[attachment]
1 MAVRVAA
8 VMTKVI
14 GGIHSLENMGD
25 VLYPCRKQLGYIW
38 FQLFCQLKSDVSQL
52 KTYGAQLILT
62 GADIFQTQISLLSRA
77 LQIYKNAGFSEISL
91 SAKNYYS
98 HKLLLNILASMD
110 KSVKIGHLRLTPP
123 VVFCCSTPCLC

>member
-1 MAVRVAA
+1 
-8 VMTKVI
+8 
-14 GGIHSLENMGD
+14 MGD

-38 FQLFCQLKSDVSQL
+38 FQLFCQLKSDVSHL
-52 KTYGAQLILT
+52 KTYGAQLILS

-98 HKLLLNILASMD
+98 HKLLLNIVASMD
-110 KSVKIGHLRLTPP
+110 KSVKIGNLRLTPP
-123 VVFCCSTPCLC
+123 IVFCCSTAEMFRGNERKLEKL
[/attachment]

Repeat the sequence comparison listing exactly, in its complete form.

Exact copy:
1 MAVRVAA
8 VMTKVI
14 GGIHSLENMGD
25 VLYPCRKQLGYIW
38 FQLFCQLKSDVSQL
52 KTYGAQLILT
62 GADIFQTQISLLSRA
77 LQIYKNAGFSEISL
91 SAKNYYS
98 HKLLLNILASMD
110 KSVKIGHLRLTPP
123 VVFCCSTPCLC

>member
-1 MAVRVAA
+1 
-8 VMTKVI
+8 
-14 GGIHSLENMGD
+14 MGD

-38 FQLFCQLKSDVSQL
+38 FQLFCQLKSDVSHL
-52 KTYGAQLILT
+52 KTYGAQLILS

-98 HKLLLNILASMD
+98 HKLLLNIVASMD
-110 KSVKIGHLRLTPP
+110 KSVKIGNLRLTPP
-123 VVFCCSTPCLC
+123 IVFCCSTAEMFRGNERKLEKL